“I lived in Bharnqanorna with my wife Elizabeth Ntombithini and our children. Their names are Bhekuyise, Tholakele, Ndukuzakhe. My grandmother, my mother and my sisters also live there. And so do my two brothers, Joseph and Elias.

There is no money in Bharnqanorna. So some of the family must go and work in the cities. Joseph and Elias went to work in the city.

But then Elias lost his job. The family had a meeting. “Elias has worked hard for a long time in the city,” they said. “It is time for him to come home and be with us again.” Now it was my turn to get a job in the city. I had to leave my new wife.

I felt strange. I was frightened and also excited. And for the first time in my life, I felt lonely. The time went as fast as a Putco bus. Too soon it was the day for me to leave.

My wife and children came to say goodbye. They were happy because I was going to fetch money. They smiled and waved. That was the last time I saw them.

I came to Durban and got a place in the Kwa-Mashu hostel. My brother Joseph and other friends were there. I got a job at the animal hospital. That’s a place that looks after sick animals.

They paid me R 100 a month. I sent R40 a month home. I felt happy and proud. My job was to clean the offices for the whites. I also made them tea and fed the animals.

I missed my family. And I didn’t like sharing a small room with four other men. But I was not unhappy. Sometimes we went and watched soccer on Saturdays.

Sometimes we went to the city. We walked the streets and looked In shop windows.
Slowly I was learning the ways of the city. Sometimes people from our village came to the hostel. They brought the news. When people went home, I gave them money for the family. We do not use letters. We cannot write.

One night in January this year my whole life changed. I was sitting in the room at the hostel. All five of us were there. We were talking and cooking. The radio was playing. I was fixing my shoes. Suddenly I heard over the radio the name of our village – Bhamganoma. My hands stopped working. Everybody stopped talking.

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Many people lost their houses

The voice from the radio said a storm hit our village. The voice said people died in our village. I could not speak. My body was hot, then cold. Then I knew I must go home.

I went to work the next morning. I went to see my boss. We call him “Zibukwane”. This means “Spectacles” in English. I told him what happened at Bhamganoma. I told him I was scared that my family was dead.

“Spectacles” got angry when he heard my troubles. Maybe he could not understand because my English is not so good. “It’s nothing to do with us,” he said. “I don’t really care. If you want to leave, then leave. But don’t come back.”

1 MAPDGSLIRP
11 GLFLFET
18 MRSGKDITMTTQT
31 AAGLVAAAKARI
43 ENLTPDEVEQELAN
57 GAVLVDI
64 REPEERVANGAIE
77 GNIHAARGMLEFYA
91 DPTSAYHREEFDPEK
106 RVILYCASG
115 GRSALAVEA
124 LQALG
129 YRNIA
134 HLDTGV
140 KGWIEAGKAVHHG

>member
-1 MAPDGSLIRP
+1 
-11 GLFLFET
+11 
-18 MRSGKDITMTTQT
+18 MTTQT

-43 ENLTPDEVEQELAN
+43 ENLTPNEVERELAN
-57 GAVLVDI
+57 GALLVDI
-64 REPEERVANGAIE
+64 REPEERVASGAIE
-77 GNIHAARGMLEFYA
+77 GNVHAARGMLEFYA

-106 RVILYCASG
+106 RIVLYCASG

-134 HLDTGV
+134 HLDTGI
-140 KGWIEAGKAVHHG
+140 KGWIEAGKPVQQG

Then Spectacles paid me R30 and told me to go away. I asked for my blue card. I did not get it. I asked for my notice pay. I did not get it.

I stood there looking at Spectacles. He looks after animals. But he doesn’t want to look after people. Maybe he only likes animals. Then I walked away from him.

We hired a car with the R30. We took messages and money from many people. We travelled north to Bhamganoma. The roads were full of dirt and stones. Sometimes we had to move broken trees out of the road.

When we got to the Umfolozi river, we stopped and looked. The bridge over the river was broken. We just sat there in the car. We looked at the broken bridge. And we watched the brown, muddy water of the Umfolozi.

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Many bridges were broken

Nobody spoke. We knew we could not get home. Then we slowly turned the car around. We drove back to the Kwa-Mashu hostel.

I heard that all the bridges were broken. People from the village coutd not bring any news about my family. I felt helpless and alone.

Created by Readiris, Copyright IRIS 2005For the first time, I wished I knew how to read and write. I wanted to send a letter home. And I wished someone at home could write to me.

I had no money left. I could not pay the hostel rent. So I left the hostel. I went to stay with a friend.

My troubles made me feel sick. I walked to the city. I did not know what to do. I just started talking to strangers. Then I spoke to a middle aged woman. I told her how I got fired. And I told her about my problems at home.

This woman listened. Then she said she could help. She told me of an organization that helps workers. She said the organization could help me.

I went to this place. It is called the African Workers Association. They took me to a lawyer. The lawyer listened to my story and sent a letter to the animal hospital. So now I wait to hear from the lawyer.

I have not gone home yet. People say that all of my family are dead.

But I do not know. At night I dream of angels and brown water. Maybe the angels are my children. As soon as I have enough money, I will go home. I haven’t seen my wife for two years. I must know If she is alive or dead. I want to go home.”

English – read the story

Ethekwini – the city of the sea. This is Durban, a place of holidays and sun. For some. But for many others, it’s not that much fun.

Take the stevedores – the guys who work down at the docks. These are the guys they call “lnyathi” or the “Buffalo”. Like the buffalo, they are strong and proud. And like the buffalo, they fight all their battles together.